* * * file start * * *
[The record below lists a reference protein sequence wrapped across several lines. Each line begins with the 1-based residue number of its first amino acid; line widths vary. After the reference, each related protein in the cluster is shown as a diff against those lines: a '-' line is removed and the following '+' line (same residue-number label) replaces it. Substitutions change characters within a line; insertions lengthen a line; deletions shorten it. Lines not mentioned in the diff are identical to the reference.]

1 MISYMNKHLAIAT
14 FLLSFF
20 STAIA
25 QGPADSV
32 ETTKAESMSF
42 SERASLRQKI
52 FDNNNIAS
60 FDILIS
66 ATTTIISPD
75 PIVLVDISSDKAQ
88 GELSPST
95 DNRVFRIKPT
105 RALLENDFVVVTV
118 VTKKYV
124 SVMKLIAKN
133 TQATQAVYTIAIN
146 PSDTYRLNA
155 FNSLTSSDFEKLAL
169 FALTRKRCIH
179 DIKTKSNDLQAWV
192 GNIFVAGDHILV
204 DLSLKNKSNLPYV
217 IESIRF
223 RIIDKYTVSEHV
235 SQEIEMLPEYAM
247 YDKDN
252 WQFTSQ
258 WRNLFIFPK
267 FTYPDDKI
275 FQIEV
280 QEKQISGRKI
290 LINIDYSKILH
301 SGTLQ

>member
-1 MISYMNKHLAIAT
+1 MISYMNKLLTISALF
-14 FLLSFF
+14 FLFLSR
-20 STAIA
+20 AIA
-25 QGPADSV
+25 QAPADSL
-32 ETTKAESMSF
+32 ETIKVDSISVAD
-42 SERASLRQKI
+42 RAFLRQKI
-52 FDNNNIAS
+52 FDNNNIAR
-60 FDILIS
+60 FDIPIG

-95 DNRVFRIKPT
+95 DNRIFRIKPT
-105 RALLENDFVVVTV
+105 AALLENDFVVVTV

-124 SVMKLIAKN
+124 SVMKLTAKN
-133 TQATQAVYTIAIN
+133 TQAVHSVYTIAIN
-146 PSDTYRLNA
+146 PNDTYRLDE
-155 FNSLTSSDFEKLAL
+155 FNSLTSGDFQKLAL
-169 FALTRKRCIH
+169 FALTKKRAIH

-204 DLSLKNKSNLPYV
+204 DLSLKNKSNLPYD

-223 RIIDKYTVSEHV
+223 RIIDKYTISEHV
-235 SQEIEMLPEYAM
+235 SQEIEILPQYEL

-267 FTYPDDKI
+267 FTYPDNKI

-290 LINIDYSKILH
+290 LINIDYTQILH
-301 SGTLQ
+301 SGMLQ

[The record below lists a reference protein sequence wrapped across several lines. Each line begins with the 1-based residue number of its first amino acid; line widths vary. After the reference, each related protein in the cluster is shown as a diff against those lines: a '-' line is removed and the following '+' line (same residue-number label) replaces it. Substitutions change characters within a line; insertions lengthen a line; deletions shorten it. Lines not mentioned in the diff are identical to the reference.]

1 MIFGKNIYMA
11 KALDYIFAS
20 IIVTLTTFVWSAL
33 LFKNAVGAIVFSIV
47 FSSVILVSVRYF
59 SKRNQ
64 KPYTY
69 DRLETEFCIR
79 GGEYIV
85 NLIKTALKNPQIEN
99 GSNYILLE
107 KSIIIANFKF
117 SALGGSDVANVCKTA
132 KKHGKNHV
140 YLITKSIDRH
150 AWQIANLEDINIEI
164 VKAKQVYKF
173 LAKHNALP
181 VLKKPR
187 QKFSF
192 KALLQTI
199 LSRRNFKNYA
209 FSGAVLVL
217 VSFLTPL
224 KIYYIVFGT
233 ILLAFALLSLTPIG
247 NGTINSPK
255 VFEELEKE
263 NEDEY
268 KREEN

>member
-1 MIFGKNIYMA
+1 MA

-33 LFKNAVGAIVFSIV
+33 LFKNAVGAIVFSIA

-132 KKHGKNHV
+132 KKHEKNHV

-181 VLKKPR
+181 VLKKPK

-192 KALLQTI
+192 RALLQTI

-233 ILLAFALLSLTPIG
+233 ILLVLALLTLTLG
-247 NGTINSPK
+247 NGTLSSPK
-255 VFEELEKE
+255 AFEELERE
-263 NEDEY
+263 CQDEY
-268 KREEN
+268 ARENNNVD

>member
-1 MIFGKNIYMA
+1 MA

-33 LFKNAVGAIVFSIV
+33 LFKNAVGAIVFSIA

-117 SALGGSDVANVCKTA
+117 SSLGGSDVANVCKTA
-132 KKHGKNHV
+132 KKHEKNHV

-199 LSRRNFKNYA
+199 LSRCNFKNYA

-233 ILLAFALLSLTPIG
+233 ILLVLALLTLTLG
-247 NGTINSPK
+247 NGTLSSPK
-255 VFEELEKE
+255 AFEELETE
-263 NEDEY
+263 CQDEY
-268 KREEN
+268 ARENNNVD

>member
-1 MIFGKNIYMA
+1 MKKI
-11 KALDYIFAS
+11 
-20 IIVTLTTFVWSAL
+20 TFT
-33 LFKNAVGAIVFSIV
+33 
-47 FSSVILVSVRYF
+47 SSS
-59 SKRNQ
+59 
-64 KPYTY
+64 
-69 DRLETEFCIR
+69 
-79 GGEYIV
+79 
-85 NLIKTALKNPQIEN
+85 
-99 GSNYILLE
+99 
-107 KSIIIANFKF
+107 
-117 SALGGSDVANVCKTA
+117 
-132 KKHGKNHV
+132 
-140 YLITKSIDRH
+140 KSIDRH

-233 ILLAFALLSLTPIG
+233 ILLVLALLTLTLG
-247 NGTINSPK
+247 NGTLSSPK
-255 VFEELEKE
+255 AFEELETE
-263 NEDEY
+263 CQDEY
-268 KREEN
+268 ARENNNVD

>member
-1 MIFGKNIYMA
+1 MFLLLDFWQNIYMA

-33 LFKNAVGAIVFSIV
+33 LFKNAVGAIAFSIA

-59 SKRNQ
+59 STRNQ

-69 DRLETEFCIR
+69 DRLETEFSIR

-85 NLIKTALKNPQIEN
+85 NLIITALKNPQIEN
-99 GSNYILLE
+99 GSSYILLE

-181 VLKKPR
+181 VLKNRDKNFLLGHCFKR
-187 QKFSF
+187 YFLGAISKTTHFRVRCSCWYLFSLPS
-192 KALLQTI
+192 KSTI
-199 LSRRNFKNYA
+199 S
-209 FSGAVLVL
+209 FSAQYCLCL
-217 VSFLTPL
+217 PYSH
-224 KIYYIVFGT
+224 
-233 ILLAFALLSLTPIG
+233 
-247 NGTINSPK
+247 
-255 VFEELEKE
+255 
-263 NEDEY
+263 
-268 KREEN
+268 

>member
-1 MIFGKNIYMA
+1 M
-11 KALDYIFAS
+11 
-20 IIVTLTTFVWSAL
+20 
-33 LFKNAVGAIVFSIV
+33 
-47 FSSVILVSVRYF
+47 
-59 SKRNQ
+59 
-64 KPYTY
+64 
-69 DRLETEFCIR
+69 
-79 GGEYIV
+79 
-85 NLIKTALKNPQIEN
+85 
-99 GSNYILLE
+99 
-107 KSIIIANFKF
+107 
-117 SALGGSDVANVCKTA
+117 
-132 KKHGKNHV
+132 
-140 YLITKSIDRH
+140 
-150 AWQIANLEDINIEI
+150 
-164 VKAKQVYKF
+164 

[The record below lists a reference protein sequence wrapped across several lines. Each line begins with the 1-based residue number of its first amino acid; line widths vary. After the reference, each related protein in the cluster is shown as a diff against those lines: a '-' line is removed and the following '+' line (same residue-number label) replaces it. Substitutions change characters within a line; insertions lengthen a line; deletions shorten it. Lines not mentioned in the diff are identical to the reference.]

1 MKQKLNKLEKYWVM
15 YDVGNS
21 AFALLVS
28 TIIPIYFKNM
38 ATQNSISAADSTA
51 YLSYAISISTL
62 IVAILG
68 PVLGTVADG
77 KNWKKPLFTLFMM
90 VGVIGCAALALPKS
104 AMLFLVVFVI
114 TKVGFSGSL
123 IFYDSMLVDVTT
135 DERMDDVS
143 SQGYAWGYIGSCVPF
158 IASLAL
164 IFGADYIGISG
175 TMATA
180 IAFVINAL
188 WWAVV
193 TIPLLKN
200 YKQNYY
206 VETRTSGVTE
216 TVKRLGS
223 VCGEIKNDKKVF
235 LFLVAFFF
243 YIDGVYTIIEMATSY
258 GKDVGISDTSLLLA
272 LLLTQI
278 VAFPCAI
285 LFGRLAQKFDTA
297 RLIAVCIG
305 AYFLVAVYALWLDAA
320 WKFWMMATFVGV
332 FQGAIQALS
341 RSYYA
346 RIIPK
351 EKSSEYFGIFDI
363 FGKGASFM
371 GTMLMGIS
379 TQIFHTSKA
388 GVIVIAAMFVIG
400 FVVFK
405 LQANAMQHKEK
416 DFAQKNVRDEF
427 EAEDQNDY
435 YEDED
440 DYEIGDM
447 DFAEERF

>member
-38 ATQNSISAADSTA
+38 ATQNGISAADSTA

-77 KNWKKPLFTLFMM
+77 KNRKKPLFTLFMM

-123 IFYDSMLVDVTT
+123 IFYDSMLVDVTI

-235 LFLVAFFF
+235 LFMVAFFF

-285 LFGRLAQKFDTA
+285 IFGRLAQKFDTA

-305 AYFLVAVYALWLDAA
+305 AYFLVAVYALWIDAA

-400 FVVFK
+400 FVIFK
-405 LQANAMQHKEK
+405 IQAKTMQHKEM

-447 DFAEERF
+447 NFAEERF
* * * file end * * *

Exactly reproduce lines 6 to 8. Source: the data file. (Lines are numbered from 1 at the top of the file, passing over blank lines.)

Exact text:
32 ETTKAESMSF
42 SERASLRQKI
52 FDNNNIAS